What lines should your shop choose? Kye Yeung, SCRS Chairman and owner of European Motor Car Works Inc. in Costa Mesa, Calif., says shops should start with the obvious. Take a close look at repair records to determine which models they see most often. Yeung’s business, for example, holds certifications for Aston Martin, Jaguar, Land Rover, Lotus, Tesla, Rolls Royce Ghost and Corvette since it specializes in European and higher-end vehicles.

Chantilly Autobody, headquartered in Chantilly, Va., built much of its business performing dealer work, so some of its certifications come from programs requiring a dealer sponsor such as BMW and Infiniti. Always on the lookout to pick up more certifications, it’s a part of repair programs for Volkswagen, Ferrari, Maserati, Toyota, Honda, Ford and Chevrolet, as well.

More traditional shops that see mainly mass-produced vehicles should look at GM, Ford, Honda and similar programs.

Truth 3: You’ll need a significant investment.

There’s no such thing as low-cost certification. OEM programs demand expensive investments for tools and equipment alone (with facility upgrades another costly hurdle shops may need to leap). Even if you’ve made significant investments relatively recently, there’s a great chance you’ll be putting out money again, often for the same kinds of purchases.

“These programs demand the latest tools that are required to fix modern cars,” says Dorn. “You could have spent $20,000 on a new welder seven or eight years ago, but you’ll need a newer one if you’re going to be certified today.”

Dorn further notes that even in cases where shops save money by leveraging programs that incorporate similar requirements, repairers still should expect additional costs due to program variances.

“For example, we can use the same type of bench for several vehicle lines, but each OEM program is going to require a different set of jigs,” he explains. “All the programs have different specs so you have to account for those.”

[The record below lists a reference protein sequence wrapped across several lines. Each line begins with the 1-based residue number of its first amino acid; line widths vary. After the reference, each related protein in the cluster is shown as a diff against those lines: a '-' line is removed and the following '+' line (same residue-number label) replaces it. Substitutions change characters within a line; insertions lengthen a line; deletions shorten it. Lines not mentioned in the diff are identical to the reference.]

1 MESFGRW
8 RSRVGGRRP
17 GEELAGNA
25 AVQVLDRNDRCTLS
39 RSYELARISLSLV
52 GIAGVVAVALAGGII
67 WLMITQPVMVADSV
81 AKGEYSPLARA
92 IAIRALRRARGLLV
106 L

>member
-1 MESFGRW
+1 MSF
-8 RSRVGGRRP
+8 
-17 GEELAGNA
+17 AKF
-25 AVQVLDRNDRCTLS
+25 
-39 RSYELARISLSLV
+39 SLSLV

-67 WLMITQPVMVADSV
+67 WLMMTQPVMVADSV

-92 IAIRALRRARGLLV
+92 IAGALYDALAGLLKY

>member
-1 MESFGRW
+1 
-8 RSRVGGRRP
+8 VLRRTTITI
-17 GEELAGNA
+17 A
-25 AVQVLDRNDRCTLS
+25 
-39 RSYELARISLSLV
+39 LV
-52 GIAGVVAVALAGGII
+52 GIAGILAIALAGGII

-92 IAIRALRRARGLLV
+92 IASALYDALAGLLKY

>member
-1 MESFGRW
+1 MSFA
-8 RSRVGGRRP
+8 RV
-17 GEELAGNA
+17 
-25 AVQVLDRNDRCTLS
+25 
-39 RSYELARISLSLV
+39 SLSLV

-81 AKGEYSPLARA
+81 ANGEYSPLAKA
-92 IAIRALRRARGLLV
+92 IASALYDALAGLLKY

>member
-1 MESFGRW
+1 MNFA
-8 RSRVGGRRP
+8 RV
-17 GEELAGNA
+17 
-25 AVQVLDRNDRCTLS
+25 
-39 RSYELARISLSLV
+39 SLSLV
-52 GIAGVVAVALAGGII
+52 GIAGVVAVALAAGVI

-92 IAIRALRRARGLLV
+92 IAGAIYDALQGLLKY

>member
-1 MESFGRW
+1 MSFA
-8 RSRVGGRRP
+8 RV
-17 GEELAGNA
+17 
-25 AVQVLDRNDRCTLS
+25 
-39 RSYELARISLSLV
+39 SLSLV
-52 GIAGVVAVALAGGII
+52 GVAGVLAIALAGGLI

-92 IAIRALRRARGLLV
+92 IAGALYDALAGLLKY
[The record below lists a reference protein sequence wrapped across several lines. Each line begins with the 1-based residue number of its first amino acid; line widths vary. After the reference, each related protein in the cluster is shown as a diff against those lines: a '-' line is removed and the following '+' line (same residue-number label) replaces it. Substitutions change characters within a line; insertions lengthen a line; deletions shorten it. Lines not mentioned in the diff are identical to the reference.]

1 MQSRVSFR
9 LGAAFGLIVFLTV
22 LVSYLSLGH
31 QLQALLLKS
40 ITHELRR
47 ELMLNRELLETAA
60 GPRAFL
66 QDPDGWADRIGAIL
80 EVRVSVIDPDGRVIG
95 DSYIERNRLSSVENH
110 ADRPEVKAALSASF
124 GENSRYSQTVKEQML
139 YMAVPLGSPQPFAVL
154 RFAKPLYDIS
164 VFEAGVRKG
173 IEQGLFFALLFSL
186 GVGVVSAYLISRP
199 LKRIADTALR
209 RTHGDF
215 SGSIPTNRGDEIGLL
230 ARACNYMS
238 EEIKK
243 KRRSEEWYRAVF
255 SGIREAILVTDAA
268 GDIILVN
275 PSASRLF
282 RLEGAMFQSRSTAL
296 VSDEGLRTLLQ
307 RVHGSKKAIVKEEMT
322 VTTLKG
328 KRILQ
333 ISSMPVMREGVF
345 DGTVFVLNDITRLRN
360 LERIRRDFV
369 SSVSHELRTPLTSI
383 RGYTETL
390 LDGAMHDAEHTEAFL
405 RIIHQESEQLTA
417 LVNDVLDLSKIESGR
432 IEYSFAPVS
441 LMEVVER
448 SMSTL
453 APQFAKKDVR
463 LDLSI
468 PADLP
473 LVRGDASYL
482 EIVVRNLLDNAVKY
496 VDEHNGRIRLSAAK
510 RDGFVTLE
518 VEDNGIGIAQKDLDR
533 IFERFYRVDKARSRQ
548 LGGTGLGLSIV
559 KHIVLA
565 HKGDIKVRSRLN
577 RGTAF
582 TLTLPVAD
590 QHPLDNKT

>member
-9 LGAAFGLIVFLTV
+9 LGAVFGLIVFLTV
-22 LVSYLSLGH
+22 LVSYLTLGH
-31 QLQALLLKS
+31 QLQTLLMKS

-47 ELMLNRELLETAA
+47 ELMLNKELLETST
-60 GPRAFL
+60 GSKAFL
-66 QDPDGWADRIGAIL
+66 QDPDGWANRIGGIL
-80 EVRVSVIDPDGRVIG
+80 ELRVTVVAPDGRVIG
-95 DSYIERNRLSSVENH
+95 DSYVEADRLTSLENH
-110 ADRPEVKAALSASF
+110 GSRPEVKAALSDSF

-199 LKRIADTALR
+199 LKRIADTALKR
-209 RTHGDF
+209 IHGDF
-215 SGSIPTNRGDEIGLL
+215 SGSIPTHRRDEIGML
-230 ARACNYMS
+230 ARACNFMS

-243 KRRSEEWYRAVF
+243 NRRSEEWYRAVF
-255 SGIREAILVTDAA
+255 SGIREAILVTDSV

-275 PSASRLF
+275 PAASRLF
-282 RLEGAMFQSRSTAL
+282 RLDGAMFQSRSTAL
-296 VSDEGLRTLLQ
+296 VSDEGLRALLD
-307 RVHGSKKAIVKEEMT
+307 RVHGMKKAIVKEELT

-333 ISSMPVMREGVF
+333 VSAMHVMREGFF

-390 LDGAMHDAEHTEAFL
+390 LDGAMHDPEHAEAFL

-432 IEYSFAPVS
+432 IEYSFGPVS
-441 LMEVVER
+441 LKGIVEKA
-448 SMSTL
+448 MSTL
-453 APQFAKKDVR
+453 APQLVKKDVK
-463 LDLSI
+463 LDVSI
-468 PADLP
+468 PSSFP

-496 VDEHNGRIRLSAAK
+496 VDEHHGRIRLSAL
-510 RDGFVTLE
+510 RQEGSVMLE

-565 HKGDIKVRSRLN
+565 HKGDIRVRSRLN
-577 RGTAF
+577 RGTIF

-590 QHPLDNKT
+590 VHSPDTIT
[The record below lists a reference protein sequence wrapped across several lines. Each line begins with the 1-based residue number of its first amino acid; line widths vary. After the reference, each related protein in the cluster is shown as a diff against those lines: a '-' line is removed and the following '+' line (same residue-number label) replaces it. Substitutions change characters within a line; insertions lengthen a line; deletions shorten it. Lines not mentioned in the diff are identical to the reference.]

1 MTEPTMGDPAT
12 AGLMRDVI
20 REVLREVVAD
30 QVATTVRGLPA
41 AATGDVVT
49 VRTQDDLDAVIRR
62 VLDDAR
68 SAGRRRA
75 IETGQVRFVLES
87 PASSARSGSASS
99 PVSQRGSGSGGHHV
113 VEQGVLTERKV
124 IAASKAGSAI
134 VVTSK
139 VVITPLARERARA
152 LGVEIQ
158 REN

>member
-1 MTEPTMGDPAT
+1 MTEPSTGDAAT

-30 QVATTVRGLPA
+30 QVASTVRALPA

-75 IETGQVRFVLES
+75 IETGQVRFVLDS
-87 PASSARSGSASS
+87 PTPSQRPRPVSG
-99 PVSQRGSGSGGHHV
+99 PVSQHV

Mindful of these expenses, manufacturers have taken steps to cut costs where possible. Yeung notes that OEMs are trying encourage interest in their programs by lowering costs in some areas. “A number of them have opened up the number of choices for tools. Years ago, they may have required a very specific tool model, but today shops are given several options,” he says.

As OEMs continue to look for ways to certify more shops they very well may create other savings. Still, repairers must count on outlaying a significant investment for certification.

Truth 4: You’ll have to keep spending more money to maintain your certifications.

OEMs regularly update repair program requirements. With each new model year, and with the addition of all new models, newer repair resources are necessary to bring vehicles fully back to specification—which, of course, is the goal of manufacturer programs.

“You’re probably going to need to order new equipment each year,” says Dorn. “For some of these programs, sometimes it just arrives.”

How much these costs add up to can vary widely based on the OEM program. This is another area you’ll want to thoroughly research as you decide which certifications will provide your business with the best ROI.

Truth 5: You can do business without certifications and still thrive, but your shop might be missing out.

Thousands of shops possess OEM repair certifications. Many thousands more do not, including a number of successful, growing MSOs. Dorn notes that shops don’t necessarily need certifications to survive, though these shops stand to lose out on a number of benefits.

For starters, certification can be one of the best steps shops can take to protect the health of both their business and their employees.